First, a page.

By Peter Lyle DeHaan , PhD
How do you regard email address? Is it something that you can’t live without, an inconvenient irritation, or somewhere in between? A few years ago I sent out an email to 156 salespeople to verify some information they had submitted. This information was for a printed listing to connect potential buyers to them. There was no charge for the listing.
Several of those messages bounced back immediately, with varying types of unresolvable error messages. Several more came back after four days of trying. To their credit, some people responded immediately or the next day. After a week, I sent a follow-up email to those who I hadn’t heard from yet. A few additional addresses were undeliverable with this second round.
With both mailings, I received many “out-of-office” messages. Few of them were the out-on-a-sales-call variety, but rather, they were the on-vacation-for-two-weeks type. This wouldn’t be alarming, if not for the fact that I sent my message to email addresses for sales inquiries.
The result was that of 156 original contacts, thirteen (8.3%) were bad email addresses, eighty (51.3%) were apparently good email addresses, but no one bothered to respond, and only sixty-three were answered. Remember, this was not a list that I bought or harvested, but rather the result of self-submitted email addresses from people who wanted to be contacted. This was an astoundingly poor 40.4% response rate.
Can you imagine if a company was that apathetic about their telephone number? The analogy would be that on 8% of call attempts the caller would receive a “nonworking number” recording or a busy signal, 51% would ring but never be answered, and only 40% would be answered by a person and responded to. With a record like that, how long would a company stay in business?
Before you criticize me for implying that email is comparable to the telephone, I need to point out that email is the default communication channel for an increasing number of people – especially the younger generation, who are rapidly becoming the decision makers at your prospects’ offices.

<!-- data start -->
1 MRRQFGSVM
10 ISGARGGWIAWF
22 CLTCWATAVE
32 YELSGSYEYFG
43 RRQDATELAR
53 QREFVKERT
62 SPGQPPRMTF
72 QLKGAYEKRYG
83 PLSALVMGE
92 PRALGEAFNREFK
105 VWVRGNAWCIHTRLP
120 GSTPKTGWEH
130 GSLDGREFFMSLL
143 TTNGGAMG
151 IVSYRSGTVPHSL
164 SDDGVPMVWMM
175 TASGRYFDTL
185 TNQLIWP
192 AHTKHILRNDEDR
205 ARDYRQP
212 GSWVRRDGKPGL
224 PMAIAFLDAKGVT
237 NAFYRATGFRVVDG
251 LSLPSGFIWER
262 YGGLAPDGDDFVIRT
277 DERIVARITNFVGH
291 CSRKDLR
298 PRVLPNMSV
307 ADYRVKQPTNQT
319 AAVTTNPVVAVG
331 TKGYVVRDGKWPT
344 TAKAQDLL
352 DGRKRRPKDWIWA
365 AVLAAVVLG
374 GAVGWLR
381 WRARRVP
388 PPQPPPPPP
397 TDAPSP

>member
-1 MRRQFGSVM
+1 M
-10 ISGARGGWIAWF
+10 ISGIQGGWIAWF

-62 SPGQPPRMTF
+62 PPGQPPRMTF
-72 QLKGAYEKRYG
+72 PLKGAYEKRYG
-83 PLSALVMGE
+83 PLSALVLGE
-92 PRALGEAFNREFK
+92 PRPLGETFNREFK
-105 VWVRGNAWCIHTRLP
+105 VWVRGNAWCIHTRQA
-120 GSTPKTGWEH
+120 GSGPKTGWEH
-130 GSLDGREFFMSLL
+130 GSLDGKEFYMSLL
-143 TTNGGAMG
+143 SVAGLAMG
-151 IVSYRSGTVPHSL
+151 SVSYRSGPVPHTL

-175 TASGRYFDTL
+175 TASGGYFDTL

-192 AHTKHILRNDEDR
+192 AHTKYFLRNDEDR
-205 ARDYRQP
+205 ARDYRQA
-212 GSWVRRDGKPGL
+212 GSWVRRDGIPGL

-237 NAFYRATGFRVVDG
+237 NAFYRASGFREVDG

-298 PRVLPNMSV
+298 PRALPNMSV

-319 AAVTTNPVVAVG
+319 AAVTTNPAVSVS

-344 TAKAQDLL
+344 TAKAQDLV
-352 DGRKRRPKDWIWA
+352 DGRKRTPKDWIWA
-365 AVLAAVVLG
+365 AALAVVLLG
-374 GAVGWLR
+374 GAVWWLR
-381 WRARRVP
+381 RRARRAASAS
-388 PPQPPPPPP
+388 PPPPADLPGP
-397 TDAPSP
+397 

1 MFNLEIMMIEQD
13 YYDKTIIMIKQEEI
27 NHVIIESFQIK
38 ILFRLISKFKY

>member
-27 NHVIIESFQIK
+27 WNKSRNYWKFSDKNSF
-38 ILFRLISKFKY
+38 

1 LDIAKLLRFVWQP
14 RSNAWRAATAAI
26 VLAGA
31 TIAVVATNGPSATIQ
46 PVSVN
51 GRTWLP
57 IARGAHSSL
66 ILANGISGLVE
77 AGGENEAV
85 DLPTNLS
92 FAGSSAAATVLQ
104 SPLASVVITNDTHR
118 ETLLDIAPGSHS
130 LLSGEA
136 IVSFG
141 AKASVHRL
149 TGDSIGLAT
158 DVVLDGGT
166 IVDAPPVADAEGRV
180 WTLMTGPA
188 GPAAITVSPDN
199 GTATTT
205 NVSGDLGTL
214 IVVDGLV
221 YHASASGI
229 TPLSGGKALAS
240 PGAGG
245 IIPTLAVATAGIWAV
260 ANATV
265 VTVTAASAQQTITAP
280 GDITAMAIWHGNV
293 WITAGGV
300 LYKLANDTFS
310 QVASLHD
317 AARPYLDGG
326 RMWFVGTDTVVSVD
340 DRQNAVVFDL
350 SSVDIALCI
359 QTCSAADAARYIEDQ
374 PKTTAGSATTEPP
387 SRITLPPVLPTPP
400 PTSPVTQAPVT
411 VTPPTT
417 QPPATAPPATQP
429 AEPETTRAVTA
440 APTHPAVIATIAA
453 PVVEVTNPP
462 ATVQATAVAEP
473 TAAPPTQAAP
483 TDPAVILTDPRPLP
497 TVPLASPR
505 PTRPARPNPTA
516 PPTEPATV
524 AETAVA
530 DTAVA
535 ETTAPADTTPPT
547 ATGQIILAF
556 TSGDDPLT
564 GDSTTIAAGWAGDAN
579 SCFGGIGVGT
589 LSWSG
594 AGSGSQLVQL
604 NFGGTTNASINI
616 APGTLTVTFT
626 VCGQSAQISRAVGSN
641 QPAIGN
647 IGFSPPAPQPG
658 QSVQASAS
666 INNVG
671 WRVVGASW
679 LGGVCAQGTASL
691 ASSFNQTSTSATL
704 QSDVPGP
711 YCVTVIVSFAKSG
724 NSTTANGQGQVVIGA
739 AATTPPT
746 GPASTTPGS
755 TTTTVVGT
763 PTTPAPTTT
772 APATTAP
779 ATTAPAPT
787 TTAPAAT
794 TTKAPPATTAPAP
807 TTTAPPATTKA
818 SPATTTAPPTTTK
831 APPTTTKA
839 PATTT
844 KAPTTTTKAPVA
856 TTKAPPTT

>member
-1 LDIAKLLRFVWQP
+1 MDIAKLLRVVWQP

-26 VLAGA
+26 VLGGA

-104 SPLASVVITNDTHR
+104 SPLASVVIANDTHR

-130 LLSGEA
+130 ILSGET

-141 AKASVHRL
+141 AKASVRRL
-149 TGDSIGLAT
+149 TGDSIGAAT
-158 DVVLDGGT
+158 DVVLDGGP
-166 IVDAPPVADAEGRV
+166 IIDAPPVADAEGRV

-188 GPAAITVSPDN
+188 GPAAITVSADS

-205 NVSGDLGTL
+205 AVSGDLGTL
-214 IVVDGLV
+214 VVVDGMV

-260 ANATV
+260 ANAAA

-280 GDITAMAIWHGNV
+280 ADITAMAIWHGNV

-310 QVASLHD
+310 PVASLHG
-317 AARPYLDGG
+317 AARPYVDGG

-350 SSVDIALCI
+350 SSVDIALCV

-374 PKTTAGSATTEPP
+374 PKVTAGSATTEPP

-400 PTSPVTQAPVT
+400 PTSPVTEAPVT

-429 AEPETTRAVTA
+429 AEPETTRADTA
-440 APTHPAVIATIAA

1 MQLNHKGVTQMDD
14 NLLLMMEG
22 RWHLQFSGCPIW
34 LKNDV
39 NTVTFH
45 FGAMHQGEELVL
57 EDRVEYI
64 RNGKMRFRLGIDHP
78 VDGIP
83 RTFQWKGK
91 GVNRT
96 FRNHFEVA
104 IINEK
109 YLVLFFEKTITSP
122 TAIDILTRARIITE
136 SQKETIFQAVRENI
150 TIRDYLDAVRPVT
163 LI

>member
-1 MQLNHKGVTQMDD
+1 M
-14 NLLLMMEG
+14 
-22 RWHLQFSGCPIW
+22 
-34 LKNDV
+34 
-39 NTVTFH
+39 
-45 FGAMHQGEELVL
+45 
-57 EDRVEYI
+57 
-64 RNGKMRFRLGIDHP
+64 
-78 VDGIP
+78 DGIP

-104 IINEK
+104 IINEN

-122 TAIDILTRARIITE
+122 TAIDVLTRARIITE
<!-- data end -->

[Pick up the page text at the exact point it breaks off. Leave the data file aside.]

If you desire more sales for your company, the simple solution might be to check your email.
Start with Your Website: First, you need a website. If your company doesn’t have a website, no one will take you seriously. Once you have a site, check it periodically to make sure it is still there and working. Sites can go down (usually temporarily, sometimes permanently), pages can get deleted, links break, domain names become pointed to the wrong place – or to nowhere – and so on.
Keep Track of Your Email Addresses: Assign an email administrator who keeps track of all email addresses that your company uses. This includes both the ones to individuals, as well as general-purpose ones (such as sales, info, webmaster, and so forth). When an employee leaves, don’t just deactivate their email address, but have it forwarded to the email administrator who can route messages to the proper person.
Test Your Email Addresses: Once you’ve accounted for all your email addresses, check them regularly to make sure they’re working. This is especially true of department and company-wide addresses. Also, test all of the email addresses that have an auto-response message or are forwarded to another mailbox. Both of these situations are prime areas for problems to occur, and they can easily remain undetected for a long time. The most critical email addresses are the published ones. This includes those listed on your website; printed in ads, directories, and listings; and posted online on other websites. Test them daily. This testing can be automated. Just make sure someone is faithfully checking the logs to ensure the program is running and the errors are addressed.
Develop a Vacation Policy: Establish a policy for staff email when they are on vacation. Short of having employees check their email while gone (a requirement I would discourage), an auto-response message is the minimal expectation. This message must provide the name, number, and email address of an alternate contact.
A preferred approach would be to not inconvenience the client or prospect and simply have someone check the vacationing staff’s email account for time-critical and urgent communiqués. (This is an excellent reason to keep business and personal email separate. Just as you don’t want personal email encroaching on the business hours, it is wise to keep business email from detracting from personal time.)
Heighten the Importance of Email: With any mission critical technology, there are backup options, contingency plans, notification procedures, and escalation steps. The same needs to occur with email.
Verify Your Staff: Until now, I’ve addressed the technical side of email. Don’t discount the human aspect. Left unchecked, salespeople can become lackadaisical or merely delete any message that doesn’t sound like an easy sale. This is only remedied through monitoring and verification.
So the answer to the commonly asked question, “How can I get more sales”? may be as simple as “Check your email!”
Peter Lyle DeHaan, PhD, shares his lifetime of business experience and personal insights with others through his books and blogs to encourage, inspire, and occasionally entertain.